Anthidium chooses wrong hole

We had lots fun watching her bringing her bales of cotton to make her nest.  She harvests her cotton wool by clipping off the soft hairs that cover the grey/green leaves of plants like sage, stachys, artemisia and verbascums.  But sometimes she gets it wrong and flies into the wrong hole and makes a hasty turnaround like she has done here, to return to the correct one.

Anthidium cocoons

In the middle of December I decided to take my boxes down and I had a look at the inside of the new box.  The cocoons were beautiful with no sign of mites.  I will take another look before the bees come back to see if they have survived the winter intact.

I also decided to buy some nesting tubes and paper liners from the same site, Wildlife World.  The tubes are well cut and will save time as I have been promised another new bee hotel for this year 🙂

Lizard in bee hotel

One problem I have had is that our lizards love to sun themselves on top of the bamboo stems of the bee hotels.  However, to make themselves really comfortable, they kick out the tubes.  This year the tubes must be firmly wedged with pieces of wood so that not even the strongest lizard can displace them.


35 thoughts on “Mason bee hotels or houses

    1. There are lots of ideas for making insect hotels. I think the fun part is never knowing what guests you will have. If you do make one I’d be very interested to see what takes up residence. Amelia


    1. They do not need to be brought inside and some of mine are attached to trees and would be difficult to remove. However, the ones that are portable, I bring into an outbuilding that is dry but open along some part of the sides and so at outside temperature. It is just to have the extra assurance that they stay dry. I’ll put them out again in early March. Amelia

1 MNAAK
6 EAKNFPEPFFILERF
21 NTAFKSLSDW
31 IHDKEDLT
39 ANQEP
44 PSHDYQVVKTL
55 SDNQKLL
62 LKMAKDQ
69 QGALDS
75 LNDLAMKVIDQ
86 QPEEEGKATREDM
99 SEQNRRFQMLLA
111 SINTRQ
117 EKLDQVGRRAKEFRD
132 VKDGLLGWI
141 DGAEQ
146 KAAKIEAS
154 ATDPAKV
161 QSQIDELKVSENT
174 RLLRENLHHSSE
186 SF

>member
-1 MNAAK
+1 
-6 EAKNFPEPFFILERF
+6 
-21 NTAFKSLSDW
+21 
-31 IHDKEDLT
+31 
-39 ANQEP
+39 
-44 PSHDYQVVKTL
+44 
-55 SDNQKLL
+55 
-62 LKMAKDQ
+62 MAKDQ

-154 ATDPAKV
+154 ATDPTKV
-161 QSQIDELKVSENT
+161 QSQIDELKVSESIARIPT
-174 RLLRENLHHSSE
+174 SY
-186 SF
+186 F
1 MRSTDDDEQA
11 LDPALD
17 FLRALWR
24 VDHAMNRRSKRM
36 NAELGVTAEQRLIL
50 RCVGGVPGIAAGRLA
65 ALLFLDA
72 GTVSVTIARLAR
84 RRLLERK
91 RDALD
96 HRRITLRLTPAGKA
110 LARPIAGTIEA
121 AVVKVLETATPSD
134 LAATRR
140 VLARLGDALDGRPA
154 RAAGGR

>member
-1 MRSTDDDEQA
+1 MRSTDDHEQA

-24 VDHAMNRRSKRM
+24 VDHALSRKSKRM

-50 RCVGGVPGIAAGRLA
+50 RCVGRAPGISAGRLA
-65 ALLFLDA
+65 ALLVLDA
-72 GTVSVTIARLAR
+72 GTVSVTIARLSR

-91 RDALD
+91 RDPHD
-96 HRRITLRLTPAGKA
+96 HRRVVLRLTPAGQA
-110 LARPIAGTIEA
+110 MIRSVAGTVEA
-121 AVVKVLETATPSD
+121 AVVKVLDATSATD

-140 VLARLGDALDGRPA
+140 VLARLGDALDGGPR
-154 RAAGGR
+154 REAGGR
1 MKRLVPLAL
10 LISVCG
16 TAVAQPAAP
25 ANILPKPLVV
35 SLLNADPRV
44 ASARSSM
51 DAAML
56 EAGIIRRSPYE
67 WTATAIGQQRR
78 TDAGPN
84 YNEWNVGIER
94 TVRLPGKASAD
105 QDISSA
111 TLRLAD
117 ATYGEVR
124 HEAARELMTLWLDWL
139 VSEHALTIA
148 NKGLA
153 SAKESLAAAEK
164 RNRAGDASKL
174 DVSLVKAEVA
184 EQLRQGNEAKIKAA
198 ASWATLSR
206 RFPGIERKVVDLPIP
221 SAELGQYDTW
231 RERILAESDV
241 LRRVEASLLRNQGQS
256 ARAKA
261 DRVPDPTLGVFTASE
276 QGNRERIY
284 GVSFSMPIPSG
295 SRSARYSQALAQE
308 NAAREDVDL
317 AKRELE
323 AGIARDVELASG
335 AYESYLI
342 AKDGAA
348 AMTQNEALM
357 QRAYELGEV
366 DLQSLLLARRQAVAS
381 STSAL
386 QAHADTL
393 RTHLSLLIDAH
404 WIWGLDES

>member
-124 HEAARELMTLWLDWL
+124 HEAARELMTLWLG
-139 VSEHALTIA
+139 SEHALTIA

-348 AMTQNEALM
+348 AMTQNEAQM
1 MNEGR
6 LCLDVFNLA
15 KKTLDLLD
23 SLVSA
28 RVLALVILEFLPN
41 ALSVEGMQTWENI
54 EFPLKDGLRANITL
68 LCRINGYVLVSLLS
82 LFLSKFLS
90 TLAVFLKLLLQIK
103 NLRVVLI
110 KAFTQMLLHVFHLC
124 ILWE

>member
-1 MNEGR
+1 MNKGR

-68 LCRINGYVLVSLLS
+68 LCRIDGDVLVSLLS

1. 2014/15 is my first year of doing this and I have put the removable tubes and one bee house in to a dry shed that is NOT attached to the house so that everything stays cold. My main concern has been to keep everything dry as it rains a lot here but it also gives better security. Like Amelia I intend to put these out again in the first week of March.


    1. Not many people look. I remember looking at a large tuft of lavender in a street planting in the summer – I counted six different species of bees and no one else even glanced at them. I am glad you enjoy my photographs of them 🙂 Amelia

      Liked by 2 people

  1. Lovely post… as per usual!!
    With a range of superb photos…
    I especially like the one that you can dismantle… the individual cells look lovely.
    What I find amazing is that the first laid has to be the last out…
    I would love to know how the system is…
    A] Worked &
    B] Triggered
    The one I accidentally destroyed by opening the ’56 2CVs door had 20 cells all the way down the door pillar… I still feel miserable about that!!


    1. A solitary bee expert told me that males tend to be slightly smaller than females and hatch out earlier in the year to be ready for the females. Bearing this in mind, I wonder whether females would be laid first at the back, followed by males at the front.